EDINBURGH, Scotland, May 21 (UPI) -- The Church of Scotland's General Assembly Monday approved a compromise that allows congregations who want to have gay ministers to do so.
The plan will not take effect until 2015, The Scotsman reported. The church, which has a Presbyterian form of government, will spend the next year developing the legal form for allowing gay clergy, followed by votes by the presbyteries and then by another, presumably automatic, vote by the Assembly.
Following 6 hours of heated debate, the Assembly voted to retain its "current doctrine and practice in relation to human sexuality," banning gay clergy, with an opt-out for individual congregations.
"This is a massive vote for the peace and unity of the Church," the Right Rev. Lorna Hood, moderator of the General Assembly, said.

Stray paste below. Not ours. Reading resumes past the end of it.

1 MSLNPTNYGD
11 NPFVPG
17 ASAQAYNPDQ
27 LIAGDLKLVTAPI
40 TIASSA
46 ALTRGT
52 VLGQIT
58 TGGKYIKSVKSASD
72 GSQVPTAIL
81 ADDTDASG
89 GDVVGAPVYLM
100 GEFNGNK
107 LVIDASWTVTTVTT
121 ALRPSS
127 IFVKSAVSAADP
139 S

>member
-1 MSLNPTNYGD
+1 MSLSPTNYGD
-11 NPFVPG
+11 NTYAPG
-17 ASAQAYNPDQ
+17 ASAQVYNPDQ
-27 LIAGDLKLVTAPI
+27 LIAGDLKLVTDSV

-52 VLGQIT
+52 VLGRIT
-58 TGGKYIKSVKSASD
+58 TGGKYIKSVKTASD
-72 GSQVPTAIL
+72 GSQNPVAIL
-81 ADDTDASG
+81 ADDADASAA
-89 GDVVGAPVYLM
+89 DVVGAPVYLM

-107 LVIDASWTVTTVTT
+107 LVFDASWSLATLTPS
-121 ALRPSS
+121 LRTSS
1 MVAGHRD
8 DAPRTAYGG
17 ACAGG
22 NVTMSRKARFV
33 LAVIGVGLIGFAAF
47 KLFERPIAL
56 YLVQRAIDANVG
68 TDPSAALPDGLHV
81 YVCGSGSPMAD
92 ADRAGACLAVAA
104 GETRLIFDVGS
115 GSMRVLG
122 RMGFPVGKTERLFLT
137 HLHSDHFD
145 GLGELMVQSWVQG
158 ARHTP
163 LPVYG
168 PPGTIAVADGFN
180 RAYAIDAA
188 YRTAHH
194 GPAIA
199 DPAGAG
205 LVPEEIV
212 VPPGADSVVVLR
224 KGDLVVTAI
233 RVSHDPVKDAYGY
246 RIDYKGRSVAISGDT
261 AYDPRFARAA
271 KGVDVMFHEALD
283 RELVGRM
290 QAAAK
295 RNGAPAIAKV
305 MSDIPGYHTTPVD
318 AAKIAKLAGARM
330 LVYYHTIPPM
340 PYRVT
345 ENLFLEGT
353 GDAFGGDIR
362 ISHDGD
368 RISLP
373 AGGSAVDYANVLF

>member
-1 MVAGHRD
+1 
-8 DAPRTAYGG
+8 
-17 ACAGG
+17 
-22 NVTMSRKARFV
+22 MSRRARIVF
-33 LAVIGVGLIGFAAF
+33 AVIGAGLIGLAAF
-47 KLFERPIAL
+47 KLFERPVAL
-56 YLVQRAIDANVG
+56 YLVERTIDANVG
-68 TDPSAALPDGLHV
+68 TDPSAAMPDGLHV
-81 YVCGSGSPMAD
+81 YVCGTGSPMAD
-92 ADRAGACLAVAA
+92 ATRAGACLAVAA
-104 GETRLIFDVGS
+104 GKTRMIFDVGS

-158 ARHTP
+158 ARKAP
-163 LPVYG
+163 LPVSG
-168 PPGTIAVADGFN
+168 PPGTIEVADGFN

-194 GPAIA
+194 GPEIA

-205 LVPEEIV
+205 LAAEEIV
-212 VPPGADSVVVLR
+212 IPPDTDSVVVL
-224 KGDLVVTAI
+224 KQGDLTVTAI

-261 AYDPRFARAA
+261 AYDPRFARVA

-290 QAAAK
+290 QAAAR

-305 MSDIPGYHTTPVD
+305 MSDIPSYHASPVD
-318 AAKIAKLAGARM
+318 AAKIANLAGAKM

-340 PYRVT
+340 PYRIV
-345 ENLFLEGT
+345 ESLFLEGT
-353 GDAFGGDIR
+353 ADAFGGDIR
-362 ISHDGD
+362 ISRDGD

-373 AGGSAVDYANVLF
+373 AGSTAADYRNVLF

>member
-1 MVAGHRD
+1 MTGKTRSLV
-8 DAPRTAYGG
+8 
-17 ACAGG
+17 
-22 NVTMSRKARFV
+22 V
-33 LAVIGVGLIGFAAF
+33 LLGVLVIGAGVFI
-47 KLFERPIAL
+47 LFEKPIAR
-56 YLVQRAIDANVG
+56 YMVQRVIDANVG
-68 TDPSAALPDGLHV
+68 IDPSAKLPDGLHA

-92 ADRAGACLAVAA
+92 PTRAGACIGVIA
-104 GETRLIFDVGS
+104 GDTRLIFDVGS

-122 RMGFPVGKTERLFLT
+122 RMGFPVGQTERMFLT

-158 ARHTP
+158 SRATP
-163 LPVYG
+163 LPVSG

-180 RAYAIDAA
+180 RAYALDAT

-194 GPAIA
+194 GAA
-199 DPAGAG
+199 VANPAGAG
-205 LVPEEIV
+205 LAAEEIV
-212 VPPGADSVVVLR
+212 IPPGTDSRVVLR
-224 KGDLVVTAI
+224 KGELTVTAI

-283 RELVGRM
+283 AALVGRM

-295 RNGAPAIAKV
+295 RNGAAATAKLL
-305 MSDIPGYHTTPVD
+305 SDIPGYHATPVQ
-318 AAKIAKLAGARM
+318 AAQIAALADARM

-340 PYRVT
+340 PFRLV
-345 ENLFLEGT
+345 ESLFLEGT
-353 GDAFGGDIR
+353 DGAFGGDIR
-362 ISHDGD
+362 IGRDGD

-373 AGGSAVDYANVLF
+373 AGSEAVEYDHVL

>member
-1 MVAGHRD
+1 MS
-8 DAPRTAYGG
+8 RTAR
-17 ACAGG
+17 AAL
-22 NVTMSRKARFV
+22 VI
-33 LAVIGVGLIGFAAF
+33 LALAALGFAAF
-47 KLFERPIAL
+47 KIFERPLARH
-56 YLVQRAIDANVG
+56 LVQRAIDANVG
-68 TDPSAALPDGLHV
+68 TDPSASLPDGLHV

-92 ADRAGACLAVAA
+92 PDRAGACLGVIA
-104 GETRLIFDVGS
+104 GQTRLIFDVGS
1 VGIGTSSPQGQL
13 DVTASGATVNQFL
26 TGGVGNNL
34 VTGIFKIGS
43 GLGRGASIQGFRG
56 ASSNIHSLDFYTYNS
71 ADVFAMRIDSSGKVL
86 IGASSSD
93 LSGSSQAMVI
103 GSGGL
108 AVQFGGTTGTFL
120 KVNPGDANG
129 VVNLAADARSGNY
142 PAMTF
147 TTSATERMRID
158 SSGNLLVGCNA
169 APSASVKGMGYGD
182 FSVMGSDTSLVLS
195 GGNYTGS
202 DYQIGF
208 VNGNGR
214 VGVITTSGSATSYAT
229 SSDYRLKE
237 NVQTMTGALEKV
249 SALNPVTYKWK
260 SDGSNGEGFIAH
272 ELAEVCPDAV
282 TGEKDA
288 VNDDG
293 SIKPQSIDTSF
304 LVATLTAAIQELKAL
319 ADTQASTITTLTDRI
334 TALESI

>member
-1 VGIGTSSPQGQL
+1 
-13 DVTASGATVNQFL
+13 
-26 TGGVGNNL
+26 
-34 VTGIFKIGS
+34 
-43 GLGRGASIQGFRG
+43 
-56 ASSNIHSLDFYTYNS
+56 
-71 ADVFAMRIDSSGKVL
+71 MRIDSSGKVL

The issue has split the church, often called the Kirk, since 2009 when the Assembly allowed Queen's Cross Church in Aberdeen to call the Rev. Scott Rennie as its minister. Rennie, who had been married and divorced, was in a committed same-sex relationship.
At the same time, the Assembly placed a moratorium on further approval of gay clergy. At least one congregation in Glasgow has left the church because its members perceived it as moving towards gay clergy.
Evangelicals warned of further departures, saying they had been betrayed by the compromise.